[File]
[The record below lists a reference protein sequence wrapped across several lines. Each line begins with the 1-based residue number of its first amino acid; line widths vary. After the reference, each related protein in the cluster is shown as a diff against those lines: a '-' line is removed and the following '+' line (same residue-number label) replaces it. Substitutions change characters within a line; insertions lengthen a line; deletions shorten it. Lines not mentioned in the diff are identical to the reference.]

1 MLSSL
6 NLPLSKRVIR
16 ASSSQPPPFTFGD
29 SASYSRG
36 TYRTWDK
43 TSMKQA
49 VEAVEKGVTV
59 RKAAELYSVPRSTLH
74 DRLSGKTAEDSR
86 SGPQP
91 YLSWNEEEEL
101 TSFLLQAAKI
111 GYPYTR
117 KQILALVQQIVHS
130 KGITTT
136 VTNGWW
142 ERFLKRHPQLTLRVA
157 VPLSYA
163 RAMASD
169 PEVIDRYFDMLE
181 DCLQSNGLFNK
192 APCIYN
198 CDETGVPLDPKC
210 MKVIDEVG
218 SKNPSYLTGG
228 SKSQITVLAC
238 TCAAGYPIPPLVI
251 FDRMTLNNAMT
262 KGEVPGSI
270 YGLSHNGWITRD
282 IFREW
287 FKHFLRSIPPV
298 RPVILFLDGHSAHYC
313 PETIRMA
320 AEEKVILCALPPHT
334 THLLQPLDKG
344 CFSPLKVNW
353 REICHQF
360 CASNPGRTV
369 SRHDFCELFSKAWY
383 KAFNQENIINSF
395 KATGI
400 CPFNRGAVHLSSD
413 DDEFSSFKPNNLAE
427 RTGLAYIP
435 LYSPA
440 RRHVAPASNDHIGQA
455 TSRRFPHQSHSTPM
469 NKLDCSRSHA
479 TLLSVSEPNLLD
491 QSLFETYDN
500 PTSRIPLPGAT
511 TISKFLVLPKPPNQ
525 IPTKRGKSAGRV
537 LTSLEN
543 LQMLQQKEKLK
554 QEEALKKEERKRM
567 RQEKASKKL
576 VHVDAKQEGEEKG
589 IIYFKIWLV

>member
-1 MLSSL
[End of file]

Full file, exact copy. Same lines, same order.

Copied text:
[The record below lists a reference protein sequence wrapped across several lines. Each line begins with the 1-based residue number of its first amino acid; line widths vary. After the reference, each related protein in the cluster is shown as a diff against those lines: a '-' line is removed and the following '+' line (same residue-number label) replaces it. Substitutions change characters within a line; insertions lengthen a line; deletions shorten it. Lines not mentioned in the diff are identical to the reference.]

1 MLSSL
6 NLPLSKRVIR
16 ASSSQPPPFTFGD
29 SASYSRG
36 TYRTWDK
43 TSMKQA
49 VEAVEKGVTV
59 RKAAELYSVPRSTLH
74 DRLSGKTAEDSR
86 SGPQP
91 YLSWNEEEEL
101 TSFLLQAAKI
111 GYPYTR
117 KQILALVQQIVHS
130 KGITTT
136 VTNGWW
142 ERFLKRHPQLTLRVA
157 VPLSYA
163 RAMASD
169 PEVIDRYFDMLE
181 DCLQSNGLFNK
192 APCIYN
198 CDETGVPLDPKC
210 MKVIDEVG
218 SKNPSYLTGG
228 SKSQITVLAC
238 TCAAGYPIPPLVI
251 FDRMTLNNAMT
262 KGEVPGSI
270 YGLSHNGWITRD
282 IFREW
287 FKHFLRSIPPV
298 RPVILFLDGHSAHYC
313 PETIRMA
320 AEEKVILCALPPHT
334 THLLQPLDKG
344 CFSPLKVNW
353 REICHQF
360 CASNPGRTV
369 SRHDFCELFSKAWY
383 KAFNQENIINSF
395 KATGI
400 CPFNRGAVHLSSD
413 DDEFSSFKPNNLAE
427 RTGLAYIP
435 LYSPA
440 RRHVAPASNDHIGQA
455 TSRRFPHQSHSTPM
469 NKLDCSRSHA
479 TLLSVSEPNLLD
491 QSLFETYDN
500 PTSRIPLPGAT
511 TISKFLVLPKPPNQ
525 IPTKRGKSAGRV
537 LTSLEN
543 LQMLQQKEKLK
554 QEEALKKEERKRM
567 RQEKASKKL
576 VHVDAKQEGEEKG
589 IIYFKIWLV

>member
-1 MLSSL